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WOMAN'S DAY
by Darren Devlyn
 
 
Aaron Jeffery's new man-on-the-and role lets him indulge his passions, acting and farming.
 
Taking time out from acting for almost two years to be a farmhand and study theology has had a big impact on Aaron.  And the former Water Rats star who returns to the screen as Alex Ryan in the Nine Network's new drama McLeod's Daughters, believes his showbiz break has given his life perspective.
 
Aaron's a bear of a man who speaks in quiet, measured tones.  He sits under a gum tree and rolls a cigarette as he explains his new role.
 
"I'm happy to be playing this part because my heart belongs in the country, even though I didn't grow up here.  I had a real urge to leave all this behind, so I worked as a farmhand on a property in Culcairn [NSW] and I loved every minute".
 
Aaron, 31, loves the solitude of country life and those who know him agree he's never been motivated by fame.  He has, however, paid a hefty price for it.  "Public recognition is a given in this industry.  You cant get away form it... in my case, I had a stalker, a guy obsessed with me for seven very long years.  Its was scary".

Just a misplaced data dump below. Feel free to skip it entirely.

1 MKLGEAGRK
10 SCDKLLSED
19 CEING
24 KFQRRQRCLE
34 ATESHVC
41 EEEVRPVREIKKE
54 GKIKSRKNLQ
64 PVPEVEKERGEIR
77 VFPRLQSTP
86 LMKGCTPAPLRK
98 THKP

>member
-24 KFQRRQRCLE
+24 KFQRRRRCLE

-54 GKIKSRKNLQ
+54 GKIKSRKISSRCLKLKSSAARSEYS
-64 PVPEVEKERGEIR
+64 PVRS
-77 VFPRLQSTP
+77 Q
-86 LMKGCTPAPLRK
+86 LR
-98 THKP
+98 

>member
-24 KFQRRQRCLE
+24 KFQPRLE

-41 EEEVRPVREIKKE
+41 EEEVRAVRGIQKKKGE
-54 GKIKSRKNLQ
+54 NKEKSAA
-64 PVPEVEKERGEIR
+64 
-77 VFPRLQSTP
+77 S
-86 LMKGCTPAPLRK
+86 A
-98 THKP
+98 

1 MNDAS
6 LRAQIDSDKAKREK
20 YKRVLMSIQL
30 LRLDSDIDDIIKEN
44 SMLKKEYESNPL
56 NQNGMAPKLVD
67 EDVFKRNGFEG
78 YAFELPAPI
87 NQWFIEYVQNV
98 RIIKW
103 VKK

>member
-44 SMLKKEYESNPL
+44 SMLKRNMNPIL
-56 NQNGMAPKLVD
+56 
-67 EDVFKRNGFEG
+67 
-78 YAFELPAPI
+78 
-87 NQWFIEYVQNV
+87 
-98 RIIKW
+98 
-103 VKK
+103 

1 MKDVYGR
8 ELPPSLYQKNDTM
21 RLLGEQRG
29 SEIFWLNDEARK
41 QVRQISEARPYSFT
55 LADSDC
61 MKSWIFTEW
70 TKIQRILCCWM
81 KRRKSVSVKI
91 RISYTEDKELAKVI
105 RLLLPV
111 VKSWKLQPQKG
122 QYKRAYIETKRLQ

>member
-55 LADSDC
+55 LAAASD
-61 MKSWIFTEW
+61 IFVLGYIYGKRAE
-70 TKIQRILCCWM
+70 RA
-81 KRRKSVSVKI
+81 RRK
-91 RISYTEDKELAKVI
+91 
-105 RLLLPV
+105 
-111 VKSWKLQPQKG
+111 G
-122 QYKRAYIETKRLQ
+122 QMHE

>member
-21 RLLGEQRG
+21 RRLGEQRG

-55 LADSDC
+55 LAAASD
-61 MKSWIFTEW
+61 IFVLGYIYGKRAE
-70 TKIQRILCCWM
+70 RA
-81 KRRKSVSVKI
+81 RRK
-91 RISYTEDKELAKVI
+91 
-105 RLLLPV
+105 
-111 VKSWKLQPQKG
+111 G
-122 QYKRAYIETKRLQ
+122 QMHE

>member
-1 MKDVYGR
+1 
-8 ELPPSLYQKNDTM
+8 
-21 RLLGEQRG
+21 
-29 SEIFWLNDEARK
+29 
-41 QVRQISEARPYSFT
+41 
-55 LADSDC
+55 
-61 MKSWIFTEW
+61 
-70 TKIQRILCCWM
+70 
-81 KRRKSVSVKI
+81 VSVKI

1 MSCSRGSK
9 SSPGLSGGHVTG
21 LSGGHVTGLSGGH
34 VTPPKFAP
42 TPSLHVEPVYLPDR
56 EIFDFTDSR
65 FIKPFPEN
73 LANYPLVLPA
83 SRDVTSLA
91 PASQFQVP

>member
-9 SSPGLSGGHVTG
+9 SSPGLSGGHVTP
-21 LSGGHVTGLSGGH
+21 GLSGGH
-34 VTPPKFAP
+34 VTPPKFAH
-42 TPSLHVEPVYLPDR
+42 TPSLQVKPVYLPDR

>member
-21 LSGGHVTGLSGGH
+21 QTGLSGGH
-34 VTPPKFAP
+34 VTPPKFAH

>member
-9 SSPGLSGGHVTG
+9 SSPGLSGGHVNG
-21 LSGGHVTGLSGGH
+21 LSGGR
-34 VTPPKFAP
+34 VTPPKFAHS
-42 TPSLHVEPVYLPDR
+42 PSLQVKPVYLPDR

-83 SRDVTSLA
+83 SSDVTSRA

The stalking began with death threats when Aaron was still a student at Sydney's National Institure of Dramatic Art.  He received letters, faxes via production office for Water Rats and his 1998 movie The Interview and up to 50 phone calls a day.  It ended after the man attacked Aaron in Sydney's Oxford Street.
 
"I wouldn't like to face it again," says Aaron of the experience.  "It's the ugly, flip side of the business.  It shook me up."
 
Aaron was was a security guard doorman, debt collector and insurance salesmans before  before acting, says he's enjoyed the break.  "But, when this job on McLeods Daughters came up, it gave me the perfect opporunity to combine acting and farming!."
 
Of this role as a man on the land, Aaron admits "There's been alot of chauvinism in this industry over the years.  Now the shoe is on the other foot, with women taking strong lead roles.  And, looking at me character and the way he relates to the McLeods women, Claire and Tess, I could end up as the meat in the chick-flick sandwich!".